On December 12th we packed into the Bobbie Bailer Bus and headed south for a visit to the VIU Natural History Museum, joined by Nala’atsi favourite Lelaina Jules. After checking out the museum (and its array of taxidermied wonders) we visited Shq’aphthut Gathering Place, where students got a taste of campus life. And what would a trip to Nanaimo be without a visit to Mrs. Riches restaurant? We enjoyed a couple of obscenely large burgers and ate way too much (who could’ve predicted that???) followed by a quiet bus ride home.
After learning about the cultural & historical significance of the drum, Nala’atsi students and staff spent an afternoon making their own drums. For many students this was their first opportunity to make a drum. Daryle Mills, Mavis Aubichon, and Bobbie Bailer guided us through the process and by the end of the day almost all of our students and staff had completed their very own drum. Huge thank you’s to Mavis, Daryle, and Bobbie for making it all possible! Photos of the completed drums to come…
On November 5th the Nala’atsi crew traveled to Quadra Island for a tour of the Nuyumbalees Cultural Center. We were joined by a number of Isfeld students & staff and our favourite Elders – Jo Loukes, Verna Wallace, and Jackie Finnie. The tour was fascinating and informative, and we enjoyed the beautiful scenery throughout the day. Thank you to Bobbie for organizing the trip, and to the Elders and Isfeld students & staff who joined us for the day. (Photos by Marion Dawson & Abigayle Randell).
The weather has been kind to us this fall. On an unexpectedly sunny Monday morning we convoyed out to Comox Lake for a day of canoeing. Several students had never canoed before; most of us are inexperienced at best, which makes it even more impressive that everyone found the courage to get out on the water, and that no one found themselves in the water. We paddled our way across the lake to Coal Beach and later around the bend to Devil’s Ladder, where we watched a group of rock climbers scale a terrifying rock face. When one of our students (very helpfully) yelled, “Don’t fall” one of the climbers replied, “Don’t drown!” Big thank yous to Bobbie for getting the canoes out to the lake, and to Abigayle for some of the excellent photos below.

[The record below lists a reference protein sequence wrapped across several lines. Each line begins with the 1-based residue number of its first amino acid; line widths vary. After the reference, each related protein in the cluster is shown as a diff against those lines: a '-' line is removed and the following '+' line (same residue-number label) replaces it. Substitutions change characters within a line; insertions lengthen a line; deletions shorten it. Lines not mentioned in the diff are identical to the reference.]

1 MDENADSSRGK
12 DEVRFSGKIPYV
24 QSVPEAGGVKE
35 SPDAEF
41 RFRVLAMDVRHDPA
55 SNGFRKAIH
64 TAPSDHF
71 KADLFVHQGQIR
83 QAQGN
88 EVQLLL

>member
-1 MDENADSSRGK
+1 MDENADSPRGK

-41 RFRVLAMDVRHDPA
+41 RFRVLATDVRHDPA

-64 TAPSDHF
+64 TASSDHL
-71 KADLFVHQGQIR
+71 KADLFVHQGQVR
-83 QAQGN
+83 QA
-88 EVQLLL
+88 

There was no shortage of pre-game smack talk, and on October 11th the Nala’atsi crew headed to Campbell River to face off in the forest for our second annual laser tag outing. It was a beautiful, sunny day and students & staff had a fantastic time gallivanting through the forest. (Thank you to Bobbie for the exceptional action shots!)
On October 1st the Nala’atsi crew visited the Comox Valley Art Gallery for a guided tour of the Potlatch 67-67 exhibit. Molina Dawson, part of our extended Nala’atsi family, led us through the exceptional exhibit, which explores the “impact of the attempted cultural genocide through the Potlatch ban and the resilience of Indigenous people in maintaining and reclaiming traditional cultural practices and in creating new forms of cultural expression.” We were joined by the lovely Lelaina Jules and Mavis Aubichon as well, who offered personal insight into the exhibit. Thank you to our excellent guides and the creators of Potlatch 67-67 for a powerful and moving experience. (Thank you Lelaina for the photos!)
On May 24th we hosted our annual Nala’atsi Healthy Living Fair. We invited families, caretakers, community members, Elders, trustees, and even 3 classes from Courtenay Elementary to check out student projects, a woodcarving workshop with master carver Wes Nahanee from the Squamish First Nation, tipi construction with Daryle Mills, and a salmon smoking demonstration with Lelaina Jules. The turn-out was excellent, and guests were treated to an array of healthy treats and cultural activities. We were really proud of our students, who were fantastic hosts and produced excellent projects around personal well-being.